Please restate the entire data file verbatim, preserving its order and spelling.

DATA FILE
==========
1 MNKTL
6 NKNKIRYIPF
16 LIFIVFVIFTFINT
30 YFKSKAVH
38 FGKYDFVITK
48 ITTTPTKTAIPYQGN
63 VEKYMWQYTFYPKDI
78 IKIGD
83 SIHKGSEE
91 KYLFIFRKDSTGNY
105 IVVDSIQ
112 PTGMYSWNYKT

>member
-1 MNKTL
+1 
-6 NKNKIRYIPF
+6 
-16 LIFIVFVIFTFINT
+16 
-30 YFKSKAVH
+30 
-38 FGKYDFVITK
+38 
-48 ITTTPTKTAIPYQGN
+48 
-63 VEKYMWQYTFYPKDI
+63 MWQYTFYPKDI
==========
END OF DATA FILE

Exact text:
1 MNKTL
6 NKNKIRYIPF
16 LIFIVFVIFTFINT
30 YFKSKAVH
38 FGKYDFVITK
48 ITTTPTKTAIPYQGN
63 VEKYMWQYTFYPKDI
78 IKIGD
83 SIHKGSEE
91 KYLFIFRKDSTGNY
105 IVVDSIQ
112 PTGMYSWNYKT

>member
-1 MNKTL
+1 
-6 NKNKIRYIPF
+6 
-16 LIFIVFVIFTFINT
+16 
-30 YFKSKAVH
+30 
-38 FGKYDFVITK
+38 
-48 ITTTPTKTAIPYQGN
+48 
-63 VEKYMWQYTFYPKDI
+63 MWQYTFYPKDI